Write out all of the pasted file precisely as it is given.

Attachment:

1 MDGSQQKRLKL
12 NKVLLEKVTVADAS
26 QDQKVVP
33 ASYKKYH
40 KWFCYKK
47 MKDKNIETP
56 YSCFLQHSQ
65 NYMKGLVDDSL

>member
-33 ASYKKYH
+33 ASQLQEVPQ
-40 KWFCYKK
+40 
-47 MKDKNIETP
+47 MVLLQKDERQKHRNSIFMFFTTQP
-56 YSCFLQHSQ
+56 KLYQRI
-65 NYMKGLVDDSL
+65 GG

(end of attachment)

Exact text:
1 MDGSQQKRLKL
12 NKVLLEKVTVADAS
26 QDQKVVP
33 ASYKKYH
40 KWFCYKK
47 MKDKNIETP
56 YSCFLQHSQ
65 NYMKGLVDDSL

>member
-33 ASYKKYH
+33 ASQLQEVPQ
-40 KWFCYKK
+40 
-47 MKDKNIETP
+47 MVLLQKDERQKHRNSIFMFFTTQP
-56 YSCFLQHSQ
+56 KLYQRI
-65 NYMKGLVDDSL
+65 GG